Squamous cell carcinoma (skin cancer) is the second common type of skin cancer next to basal cell carcinoma in the USA. Squamous is the term given for thin flat cells that form the outer layer of the skin of our body. Generally SCC is not very serious and can be treated with suitable therapy and medications. However in some cases it can spread to other body parts.
Over 7 million people in the USA are diagnosed with SCC each year. Over the past 30 years, skin cancer has increased steadily when compared with other types of cancer. About 40-50% of people above 65 years would develop BCC or SCC in America. More than 90% of people diagnosed with skin cancer have the root cause of UV exposure from the sun.
SCC targets the most exposed skin areas like the back portion of the hands, ears and the scalp. Tiny red colored lesions are seen on the skin. Fresh sores would appear in the place of old ulcers with raised border. A flat lesion with scaly crust or scaly patches on the lips which would develop into open sore or ulcers are some of the common signals of SCC. For some people sores are formed on the mouth and lips resembling rough patch. For others painful sores that are red tiny raised patches are formed on the anus or genitals.
The main cause of SCC is the exposure of the body to UV rays of the sun. The outermost layer of the skin undergoes mutations wherein old cells die giving place to new cells. But in people with SCC old cells will not die thus newer cells are formed above it eventually leading to uncontrolled development of squamous cells. Some people can develop SCC due to exposure to tanning beds and lamps. Weakened immune system and exposure to toxic substances are also some of the causes for developing SCC.
Who are at risk?
Though anyone can get SCC still some of the factors given below make one prone to skin cancer. Being fair complexioned, excess of exposure to sunlight, prolonged use of tanning beds and people with family history of sunburns are more prone to develop squamous cell carcinoma than others. Having some kinds of skin problems like lesions and having autoimmune disorder also increases the chance of developing SCC.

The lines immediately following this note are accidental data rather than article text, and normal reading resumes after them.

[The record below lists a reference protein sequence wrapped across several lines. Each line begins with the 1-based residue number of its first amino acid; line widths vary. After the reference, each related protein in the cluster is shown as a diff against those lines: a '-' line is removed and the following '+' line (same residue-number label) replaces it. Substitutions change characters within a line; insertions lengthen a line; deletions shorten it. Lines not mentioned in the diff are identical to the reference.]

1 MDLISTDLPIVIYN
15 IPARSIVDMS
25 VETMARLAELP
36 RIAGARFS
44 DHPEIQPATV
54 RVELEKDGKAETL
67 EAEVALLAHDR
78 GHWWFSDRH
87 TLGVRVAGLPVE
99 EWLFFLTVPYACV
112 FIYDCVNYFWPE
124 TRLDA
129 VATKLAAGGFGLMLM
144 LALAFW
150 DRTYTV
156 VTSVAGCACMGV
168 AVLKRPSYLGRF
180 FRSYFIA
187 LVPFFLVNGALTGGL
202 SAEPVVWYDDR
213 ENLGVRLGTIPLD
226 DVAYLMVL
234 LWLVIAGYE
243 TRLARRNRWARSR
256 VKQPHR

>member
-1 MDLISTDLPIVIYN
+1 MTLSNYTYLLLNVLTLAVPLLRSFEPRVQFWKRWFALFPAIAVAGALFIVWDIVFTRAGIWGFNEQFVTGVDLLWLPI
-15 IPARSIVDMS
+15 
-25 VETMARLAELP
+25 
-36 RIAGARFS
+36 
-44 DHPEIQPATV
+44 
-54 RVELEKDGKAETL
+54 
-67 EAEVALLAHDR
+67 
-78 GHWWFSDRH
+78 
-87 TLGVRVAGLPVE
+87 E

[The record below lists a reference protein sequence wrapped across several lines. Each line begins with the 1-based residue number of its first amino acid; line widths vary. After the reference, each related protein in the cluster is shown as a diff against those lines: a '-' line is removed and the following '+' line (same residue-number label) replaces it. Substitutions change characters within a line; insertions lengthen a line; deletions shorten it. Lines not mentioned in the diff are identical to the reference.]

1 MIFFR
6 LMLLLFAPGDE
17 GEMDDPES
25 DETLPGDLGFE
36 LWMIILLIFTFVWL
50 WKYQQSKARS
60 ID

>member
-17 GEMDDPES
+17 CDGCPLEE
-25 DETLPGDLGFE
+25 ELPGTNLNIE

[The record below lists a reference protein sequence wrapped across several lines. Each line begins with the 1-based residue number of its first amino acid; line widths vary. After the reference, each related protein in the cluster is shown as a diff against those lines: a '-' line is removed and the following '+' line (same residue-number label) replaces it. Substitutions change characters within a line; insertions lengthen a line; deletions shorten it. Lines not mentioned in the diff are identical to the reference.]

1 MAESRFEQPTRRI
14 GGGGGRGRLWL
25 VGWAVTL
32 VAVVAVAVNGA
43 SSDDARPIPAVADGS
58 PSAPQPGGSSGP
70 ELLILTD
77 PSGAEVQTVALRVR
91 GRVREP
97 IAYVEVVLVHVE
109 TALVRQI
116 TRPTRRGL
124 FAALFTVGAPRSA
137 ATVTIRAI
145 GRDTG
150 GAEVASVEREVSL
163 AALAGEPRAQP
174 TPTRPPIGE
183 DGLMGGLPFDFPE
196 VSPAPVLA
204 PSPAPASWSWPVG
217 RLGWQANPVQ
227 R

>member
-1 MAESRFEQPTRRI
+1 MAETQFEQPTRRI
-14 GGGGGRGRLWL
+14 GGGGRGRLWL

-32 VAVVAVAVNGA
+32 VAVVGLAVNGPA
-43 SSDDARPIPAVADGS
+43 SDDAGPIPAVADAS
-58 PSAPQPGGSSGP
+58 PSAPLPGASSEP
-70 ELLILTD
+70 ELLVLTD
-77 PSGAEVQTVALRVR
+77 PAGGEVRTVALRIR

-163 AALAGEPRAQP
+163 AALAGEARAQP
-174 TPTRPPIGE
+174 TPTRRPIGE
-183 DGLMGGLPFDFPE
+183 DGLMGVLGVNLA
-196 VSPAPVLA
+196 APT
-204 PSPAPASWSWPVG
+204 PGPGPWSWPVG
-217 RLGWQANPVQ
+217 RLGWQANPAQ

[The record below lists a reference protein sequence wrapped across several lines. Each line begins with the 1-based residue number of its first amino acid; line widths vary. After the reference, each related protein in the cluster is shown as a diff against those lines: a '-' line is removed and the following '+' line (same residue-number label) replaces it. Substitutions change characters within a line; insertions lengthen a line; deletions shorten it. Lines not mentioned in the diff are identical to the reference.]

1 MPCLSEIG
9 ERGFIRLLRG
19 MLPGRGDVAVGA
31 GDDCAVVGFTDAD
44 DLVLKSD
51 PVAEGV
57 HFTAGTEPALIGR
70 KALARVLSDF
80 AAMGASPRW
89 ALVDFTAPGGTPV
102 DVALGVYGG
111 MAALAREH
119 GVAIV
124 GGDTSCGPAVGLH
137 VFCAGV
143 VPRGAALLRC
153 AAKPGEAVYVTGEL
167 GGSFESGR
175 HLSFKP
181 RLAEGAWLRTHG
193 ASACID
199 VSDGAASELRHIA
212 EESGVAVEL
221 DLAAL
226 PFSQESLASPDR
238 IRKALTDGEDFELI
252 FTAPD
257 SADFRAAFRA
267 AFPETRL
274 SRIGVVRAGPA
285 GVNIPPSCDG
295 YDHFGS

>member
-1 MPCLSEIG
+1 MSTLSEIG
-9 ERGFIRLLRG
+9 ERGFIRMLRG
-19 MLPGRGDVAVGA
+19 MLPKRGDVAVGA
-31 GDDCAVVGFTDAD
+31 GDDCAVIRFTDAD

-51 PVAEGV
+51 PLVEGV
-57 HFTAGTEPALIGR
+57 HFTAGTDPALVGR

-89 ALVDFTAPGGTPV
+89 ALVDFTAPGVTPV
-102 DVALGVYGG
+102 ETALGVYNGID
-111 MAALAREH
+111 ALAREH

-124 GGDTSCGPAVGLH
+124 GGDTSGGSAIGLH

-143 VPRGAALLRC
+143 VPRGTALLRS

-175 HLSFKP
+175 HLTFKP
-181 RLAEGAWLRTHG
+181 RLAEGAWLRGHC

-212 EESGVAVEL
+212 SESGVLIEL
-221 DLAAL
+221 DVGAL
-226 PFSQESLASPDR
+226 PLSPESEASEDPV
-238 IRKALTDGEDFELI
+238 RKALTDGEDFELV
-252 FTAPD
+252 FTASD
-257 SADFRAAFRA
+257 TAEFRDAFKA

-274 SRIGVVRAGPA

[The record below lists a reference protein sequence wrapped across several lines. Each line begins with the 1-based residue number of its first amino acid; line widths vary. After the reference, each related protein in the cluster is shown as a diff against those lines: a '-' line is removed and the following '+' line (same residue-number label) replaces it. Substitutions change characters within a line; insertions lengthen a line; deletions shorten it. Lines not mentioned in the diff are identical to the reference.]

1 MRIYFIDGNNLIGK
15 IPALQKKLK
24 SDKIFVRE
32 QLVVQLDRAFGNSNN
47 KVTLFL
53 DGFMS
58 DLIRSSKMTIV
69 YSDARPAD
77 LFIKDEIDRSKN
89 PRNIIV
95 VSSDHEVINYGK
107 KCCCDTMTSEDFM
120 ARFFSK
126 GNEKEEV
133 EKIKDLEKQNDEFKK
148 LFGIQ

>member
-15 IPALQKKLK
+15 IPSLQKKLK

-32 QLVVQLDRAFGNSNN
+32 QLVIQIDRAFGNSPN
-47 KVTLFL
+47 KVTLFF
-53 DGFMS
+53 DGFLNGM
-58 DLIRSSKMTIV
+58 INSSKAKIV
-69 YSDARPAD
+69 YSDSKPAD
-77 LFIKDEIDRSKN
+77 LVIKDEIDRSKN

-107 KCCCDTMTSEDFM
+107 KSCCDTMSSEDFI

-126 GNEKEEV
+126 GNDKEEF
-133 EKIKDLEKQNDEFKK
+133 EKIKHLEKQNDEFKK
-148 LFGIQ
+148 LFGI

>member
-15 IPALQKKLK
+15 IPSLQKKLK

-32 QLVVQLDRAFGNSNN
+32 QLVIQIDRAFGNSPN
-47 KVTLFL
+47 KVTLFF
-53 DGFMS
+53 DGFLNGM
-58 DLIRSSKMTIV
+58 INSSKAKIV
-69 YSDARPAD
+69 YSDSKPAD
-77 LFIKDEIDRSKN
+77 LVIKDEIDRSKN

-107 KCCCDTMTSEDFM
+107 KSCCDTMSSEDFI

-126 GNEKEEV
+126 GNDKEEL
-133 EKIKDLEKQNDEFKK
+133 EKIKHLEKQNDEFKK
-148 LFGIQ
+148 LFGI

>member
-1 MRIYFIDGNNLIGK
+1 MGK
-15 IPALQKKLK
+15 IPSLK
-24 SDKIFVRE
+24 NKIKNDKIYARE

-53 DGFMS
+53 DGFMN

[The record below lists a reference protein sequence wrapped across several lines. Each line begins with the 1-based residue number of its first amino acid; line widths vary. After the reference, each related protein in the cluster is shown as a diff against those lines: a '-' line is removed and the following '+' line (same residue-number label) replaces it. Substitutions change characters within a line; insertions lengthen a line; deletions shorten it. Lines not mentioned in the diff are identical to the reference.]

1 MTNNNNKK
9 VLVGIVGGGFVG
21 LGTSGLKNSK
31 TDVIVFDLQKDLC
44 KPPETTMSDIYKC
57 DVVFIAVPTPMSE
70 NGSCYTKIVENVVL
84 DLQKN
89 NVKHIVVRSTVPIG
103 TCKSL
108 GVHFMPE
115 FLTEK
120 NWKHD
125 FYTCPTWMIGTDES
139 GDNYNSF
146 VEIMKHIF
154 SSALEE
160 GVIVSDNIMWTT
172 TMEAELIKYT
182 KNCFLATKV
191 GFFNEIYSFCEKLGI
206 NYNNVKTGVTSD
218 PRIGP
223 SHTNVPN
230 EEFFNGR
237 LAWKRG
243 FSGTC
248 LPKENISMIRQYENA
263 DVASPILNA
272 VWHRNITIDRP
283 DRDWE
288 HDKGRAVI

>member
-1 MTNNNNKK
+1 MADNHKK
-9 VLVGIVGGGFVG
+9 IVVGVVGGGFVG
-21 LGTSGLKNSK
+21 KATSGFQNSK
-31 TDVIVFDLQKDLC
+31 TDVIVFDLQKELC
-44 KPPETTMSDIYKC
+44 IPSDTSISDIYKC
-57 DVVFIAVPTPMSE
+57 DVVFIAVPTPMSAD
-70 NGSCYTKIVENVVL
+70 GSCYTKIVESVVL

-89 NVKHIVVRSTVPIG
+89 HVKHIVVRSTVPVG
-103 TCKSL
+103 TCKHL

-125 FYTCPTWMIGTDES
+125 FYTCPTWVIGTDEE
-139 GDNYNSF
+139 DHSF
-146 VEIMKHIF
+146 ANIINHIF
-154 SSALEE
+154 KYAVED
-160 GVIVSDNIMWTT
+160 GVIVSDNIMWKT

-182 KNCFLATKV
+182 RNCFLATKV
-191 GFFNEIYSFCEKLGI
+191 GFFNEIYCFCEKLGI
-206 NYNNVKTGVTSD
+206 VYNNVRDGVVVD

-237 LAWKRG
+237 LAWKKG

Generally SCC is not fatal if one takes proper treatment, but sometimes it can be aggressive spreading to the nearby tissues and lymph nodes. If the cancer cells involves the mucous membranes of the skin or if it has affected the deeper layers of the skin, SCC can be life threatening.
Your doctor will look for the above symptoms while completing the physical exam. He would do a biopsy by removing the sample tissue from the sore for testing it in the lab.
Often, your doctor will use minor surgery methods for removing squamous cell carcinoma from your body. However method of treatment differs with respect to your age, health, and size/location of tumor.
- ED & C :
Using electric current, your doctor will gently remove the outer surface of the skin with a curette and burning the base of cancerous cells with electric needle. This process is known as electrodessication and curettage. Laser beam can be used to destroy the cancer causing cells for treating superficial lesions. Your doctor would freeze the cancerous cells using liquid nitrogen for removing skin tumors.
For some people a combination of photosensitizing medications with light are employed for treating SCC. Initially a drug is applied on the lesion which makes the cancer cells very sensitive. Eventually light is applied directly into it for killing the cancer cells. For mild form of lesions or tumors, your doctor may prescribe medicated lotions or creams. He may simply cut out the cancer causing lesions from the skin using sterilized needle.
Microscopic surgery is done for some people for removing the cancerous cells present in each layer. In this method, healthy tissues are not removed and only cancerous cells are destroyed. Large sized tumors are treated with radiation therapy using high powered energy beams. People who are suspected to have remission also undergo radiation therapy after surgery.
Pictures of Squamous Cell Carcinoma :
Images, Pics, Pictures and Photos of Squamous Cell Carcinoma
Tips for Prevention :
Don’t go out in the hot sun (10AM – 4PM) where the sunlight is at its peak. Some people will have fun in outdoor activities during winter but they still have the risk of UV exposure even the weather is cloudy. Use full covered clothing if you have to go out. Use sunscreen lotion of high SPF generously on the parts that are kept exposed. Always use sunglasses to keep your eyes protected. Avoid using commercial tanning beds and lamps for long time since it makes you prone to develop skin cancer. Observe if there are any changes in your skin texture, color and report it to your doctor.